Friday, 5 September 2008

Save with your digital camera

I like this story from Science Daily about a researcher who photographed 2,500 17th century documents from a Swedish archive, producing some 25,000 images in total, which would have been the equivalent of $15,000 worth of photocopying. He did it entirely with the archives cooperation.

It illustrates how technology is gradually eroding the natural conservatism of libraries and archives which are recognizing that for research purposes it makes sense to let clients use their own flash-free digital camera on out of copyright material, and even limited extracts of in-copyright material .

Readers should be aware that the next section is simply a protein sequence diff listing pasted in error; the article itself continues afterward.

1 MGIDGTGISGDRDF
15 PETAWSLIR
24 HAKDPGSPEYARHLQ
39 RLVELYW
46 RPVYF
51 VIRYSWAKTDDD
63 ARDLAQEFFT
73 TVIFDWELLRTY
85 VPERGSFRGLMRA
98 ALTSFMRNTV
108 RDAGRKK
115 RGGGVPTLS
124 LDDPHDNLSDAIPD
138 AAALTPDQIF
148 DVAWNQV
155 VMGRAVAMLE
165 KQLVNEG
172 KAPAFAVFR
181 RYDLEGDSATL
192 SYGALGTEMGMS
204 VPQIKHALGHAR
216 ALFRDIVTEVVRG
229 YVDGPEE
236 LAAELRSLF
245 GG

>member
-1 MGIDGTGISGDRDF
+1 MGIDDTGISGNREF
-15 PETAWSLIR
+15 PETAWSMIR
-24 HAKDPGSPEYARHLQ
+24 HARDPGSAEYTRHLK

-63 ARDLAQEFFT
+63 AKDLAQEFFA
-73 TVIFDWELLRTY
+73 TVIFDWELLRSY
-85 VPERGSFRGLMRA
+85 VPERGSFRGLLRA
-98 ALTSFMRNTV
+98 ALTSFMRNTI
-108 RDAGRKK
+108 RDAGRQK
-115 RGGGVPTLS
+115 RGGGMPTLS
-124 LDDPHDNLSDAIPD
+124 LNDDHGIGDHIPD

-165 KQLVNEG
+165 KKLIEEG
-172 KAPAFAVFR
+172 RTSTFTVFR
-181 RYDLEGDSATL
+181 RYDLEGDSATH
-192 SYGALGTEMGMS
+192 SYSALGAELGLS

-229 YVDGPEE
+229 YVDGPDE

If the institution where you research is still resisting this trend, don't give the front-line person a hard time. They just enforce the rules handed down from on high. Instead write to the head of the institution. If enough people did that ... Frank Sinatra describes the consequences in a song from my youth here.

1 comment:

Terry Thornton said...

Hear! HEAR! Good advice if you encounter agencies who ban use of digital cameras.

But aren't these small hand-held cameras great for copy-work in library settings? I use the flash-free close-up setting and find that when I need the material to "sharpen" the image a tad and, presto, a free readable copy.

Terry Thornton
Fulton, Mississippi